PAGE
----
Diversion 3:The Code of Hammurabi (also known as the Codex Hammurabi and Hammurabi's Code), created ca. 1760 BC (short chronology), is one of the earliest extant sets of laws and one of the best preserved examples of this type of document from ancient Mesopotamia. It was created by Hammurabi. Still earlier collections of laws include the codex of Ur-Nammu, king of Ur (ca. 2050 BC), the Codex of Eshnunna (ca. 1930 BC) and the codex of Lipit-Ishtar of Isin (ca. 1870 BC).
The Code contains an enumeration of crimes and their various punishments as well as settlements for common disputes and guidelines for citizen's conduct. The Code does not provide opportunity for explanation or excuses, though it does imply one's right to present evidence.
The Code was openly displayed for all to see; thus, no man could plead ignorance of the law as an excuse. Few people, however, could read in that era, as literacy was primarily the domain of scribes.

I meant this to post to completely centre around the notions which made 13 an unlucky number but the references were so interesting, especially for a someone like me who loves the old and the obscure that I couldn't help introducing various diversions in the piece.

Some interesting consequences and events of this phobia were

  • Some buildings such as One Canada Square in Canary Wharf(the tallest building in the UK) number their floors so as to skip the thirteenth floor entirely, jumping from the 12th floor to the 14th floor in order to avoid distressing triskaidekaphobics, or the building will have 12th floor and floor 12a or 12b instead. Many hotel/casino megaresorts in Las Vegas also lack a 13th floor. This is often applied to home or hotel room numbers as well, and the same is also true of rows in airplanes, as well as cabins aboard cruise ships.

  • The composer Arnold Schoenberg (ironically born on the 13th) suffered from triskaidekaphobia. He was convinced that he would die aged 76 (because 7+6 = 13). Not only did his premonition come true, he also died on Friday 13 July (another 13: Friday is the sixth day of the week - beginning on Sunday - and July is the seventh month, making 6+7=13) at 11:47 PM - 13 minutes to midnight. Also, adding the numbers 1, 1, 4, and 7 brings up a total of 13.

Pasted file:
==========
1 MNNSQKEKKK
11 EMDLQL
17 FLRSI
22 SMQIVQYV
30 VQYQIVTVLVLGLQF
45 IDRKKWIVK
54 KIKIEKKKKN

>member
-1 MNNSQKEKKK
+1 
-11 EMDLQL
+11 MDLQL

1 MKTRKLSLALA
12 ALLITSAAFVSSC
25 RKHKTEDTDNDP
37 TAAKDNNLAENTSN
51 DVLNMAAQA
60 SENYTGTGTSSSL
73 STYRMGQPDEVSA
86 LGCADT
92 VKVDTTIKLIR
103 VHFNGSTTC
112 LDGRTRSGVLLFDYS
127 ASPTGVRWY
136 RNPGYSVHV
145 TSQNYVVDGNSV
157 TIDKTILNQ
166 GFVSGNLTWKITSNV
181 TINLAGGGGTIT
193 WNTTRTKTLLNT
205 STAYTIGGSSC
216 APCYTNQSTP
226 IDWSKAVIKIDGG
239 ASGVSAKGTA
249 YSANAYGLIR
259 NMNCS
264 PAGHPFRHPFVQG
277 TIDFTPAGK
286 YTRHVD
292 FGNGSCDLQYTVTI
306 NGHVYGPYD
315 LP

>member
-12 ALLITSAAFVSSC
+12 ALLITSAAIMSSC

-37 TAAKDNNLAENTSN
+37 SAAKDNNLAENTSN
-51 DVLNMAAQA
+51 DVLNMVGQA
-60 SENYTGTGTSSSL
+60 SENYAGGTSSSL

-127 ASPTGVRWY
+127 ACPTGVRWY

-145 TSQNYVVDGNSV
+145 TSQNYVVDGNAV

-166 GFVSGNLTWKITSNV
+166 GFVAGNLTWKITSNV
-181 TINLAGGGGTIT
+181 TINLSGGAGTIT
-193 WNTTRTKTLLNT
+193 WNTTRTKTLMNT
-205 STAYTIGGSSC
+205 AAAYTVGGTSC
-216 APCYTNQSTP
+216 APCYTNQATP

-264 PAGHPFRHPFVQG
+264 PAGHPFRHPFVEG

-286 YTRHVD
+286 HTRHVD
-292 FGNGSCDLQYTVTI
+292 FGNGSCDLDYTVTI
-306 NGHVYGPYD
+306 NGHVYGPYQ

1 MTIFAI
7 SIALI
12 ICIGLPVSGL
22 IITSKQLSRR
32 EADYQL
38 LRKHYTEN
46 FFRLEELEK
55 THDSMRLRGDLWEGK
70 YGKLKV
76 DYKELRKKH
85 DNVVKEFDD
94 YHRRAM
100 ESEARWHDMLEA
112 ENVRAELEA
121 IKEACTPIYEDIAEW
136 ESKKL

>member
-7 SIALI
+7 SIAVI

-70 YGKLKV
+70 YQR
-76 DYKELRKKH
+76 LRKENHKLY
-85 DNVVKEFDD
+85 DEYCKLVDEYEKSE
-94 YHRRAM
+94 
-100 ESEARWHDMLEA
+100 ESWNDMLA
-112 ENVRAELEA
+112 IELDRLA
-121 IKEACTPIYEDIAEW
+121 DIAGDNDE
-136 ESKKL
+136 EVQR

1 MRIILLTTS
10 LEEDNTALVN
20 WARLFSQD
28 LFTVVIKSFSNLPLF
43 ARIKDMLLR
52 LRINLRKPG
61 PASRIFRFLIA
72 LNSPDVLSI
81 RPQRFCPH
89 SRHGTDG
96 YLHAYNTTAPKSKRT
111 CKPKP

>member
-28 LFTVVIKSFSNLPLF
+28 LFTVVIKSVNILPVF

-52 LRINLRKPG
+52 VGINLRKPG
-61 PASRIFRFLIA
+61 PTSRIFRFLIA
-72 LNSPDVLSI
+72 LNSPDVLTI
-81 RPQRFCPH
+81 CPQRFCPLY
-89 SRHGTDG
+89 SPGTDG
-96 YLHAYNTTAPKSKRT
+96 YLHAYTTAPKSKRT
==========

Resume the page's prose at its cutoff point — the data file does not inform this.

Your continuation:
The above case just gave me the goosebumps, this is definitely a facer for those who scorn at supersitions. But then for the sceptics, I guess they'll just term it as a coincidence. A special thanks to Moi for inspiring this post with her photo of the paint can head scarecrow. Can be seen here

Monday, April 09, 2007

poetic dissections

Recently conducted a poetry workshop for my tiny tots and couldn't resist enshrining it in my blog, of course some of the examples cited for each type were not included in the workshop but I doubt any children will be reading this. I didn't bother about the various obscure forms but satisfied myself with the seven most popular forms.
  • Free Verse- poetry that is written material freed from paragraph form and has rhythm but no rhyme

Ode to Job

Job came down

in a woosh, outstretched

and gliding into the horizon.

Blue shadowed


arrested bythe beckoning marsh.

His greatness bears


yet not

the anguish of ancient


Situated grievances weigh


on this long,

strong back. Unconscious


numbs while